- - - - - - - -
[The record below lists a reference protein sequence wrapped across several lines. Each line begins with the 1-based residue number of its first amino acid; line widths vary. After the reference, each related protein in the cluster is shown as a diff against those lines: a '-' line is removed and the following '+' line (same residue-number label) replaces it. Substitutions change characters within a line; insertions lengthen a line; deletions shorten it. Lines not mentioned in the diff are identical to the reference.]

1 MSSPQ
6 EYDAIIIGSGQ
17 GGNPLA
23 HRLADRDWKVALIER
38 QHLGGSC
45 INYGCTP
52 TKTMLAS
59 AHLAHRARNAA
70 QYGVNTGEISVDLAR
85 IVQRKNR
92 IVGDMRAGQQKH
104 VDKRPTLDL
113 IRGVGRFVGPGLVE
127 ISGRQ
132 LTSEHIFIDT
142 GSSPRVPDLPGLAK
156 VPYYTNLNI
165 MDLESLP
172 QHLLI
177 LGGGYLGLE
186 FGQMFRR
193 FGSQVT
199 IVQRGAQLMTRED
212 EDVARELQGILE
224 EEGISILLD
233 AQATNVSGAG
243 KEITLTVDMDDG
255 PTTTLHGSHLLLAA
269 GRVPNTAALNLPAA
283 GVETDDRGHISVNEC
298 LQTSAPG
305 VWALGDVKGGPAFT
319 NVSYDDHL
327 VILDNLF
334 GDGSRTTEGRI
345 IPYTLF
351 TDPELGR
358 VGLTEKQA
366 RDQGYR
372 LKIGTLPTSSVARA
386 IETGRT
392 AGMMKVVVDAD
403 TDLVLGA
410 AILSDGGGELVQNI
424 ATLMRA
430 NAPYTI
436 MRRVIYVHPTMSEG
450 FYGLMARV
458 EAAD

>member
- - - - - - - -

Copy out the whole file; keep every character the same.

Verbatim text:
[The record below lists a reference protein sequence wrapped across several lines. Each line begins with the 1-based residue number of its first amino acid; line widths vary. After the reference, each related protein in the cluster is shown as a diff against those lines: a '-' line is removed and the following '+' line (same residue-number label) replaces it. Substitutions change characters within a line; insertions lengthen a line; deletions shorten it. Lines not mentioned in the diff are identical to the reference.]

1 MSSPQ
6 EYDAIIIGSGQ
17 GGNPLA
23 HRLADRDWKVALIER
38 QHLGGSC
45 INYGCTP
52 TKTMLAS
59 AHLAHRARNAA
70 QYGVNTGEISVDLAR
85 IVQRKNR
92 IVGDMRAGQQKH
104 VDKRPTLDL
113 IRGVGRFVGPGLVE
127 ISGRQ
132 LTSEHIFIDT
142 GSSPRVPDLPGLAK
156 VPYYTNLNI
165 MDLESLP
172 QHLLI
177 LGGGYLGLE
186 FGQMFRR
193 FGSQVT
199 IVQRGAQLMTRED
212 EDVARELQGILE
224 EEGISILLD
233 AQATNVSGAG
243 KEITLTVDMDDG
255 PTTTLHGSHLLLAA
269 GRVPNTAALNLPAA
283 GVETDDRGHISVNEC
298 LQTSAPG
305 VWALGDVKGGPAFT
319 NVSYDDHL
327 VILDNLF
334 GDGSRTTEGRI
345 IPYTLF
351 TDPELGR
358 VGLTEKQA
366 RDQGYR
372 LKIGTLPTSSVARA
386 IETGRT
392 AGMMKVVVDAD
403 TDLVLGA
410 AILSDGGGELVQNI
424 ATLMRA
430 NAPYTI
436 MRRVIYVHPTMSEG
450 FYGLMARV
458 EAAD

>member